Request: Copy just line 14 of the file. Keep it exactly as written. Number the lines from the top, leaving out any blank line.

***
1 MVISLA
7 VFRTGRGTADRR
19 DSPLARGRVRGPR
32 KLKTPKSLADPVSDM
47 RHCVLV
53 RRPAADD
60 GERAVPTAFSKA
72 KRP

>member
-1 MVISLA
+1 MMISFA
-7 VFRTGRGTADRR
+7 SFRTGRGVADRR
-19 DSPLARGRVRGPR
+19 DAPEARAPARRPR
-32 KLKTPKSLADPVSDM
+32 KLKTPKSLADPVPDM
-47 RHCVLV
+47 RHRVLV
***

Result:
-19 DSPLARGRVRGPR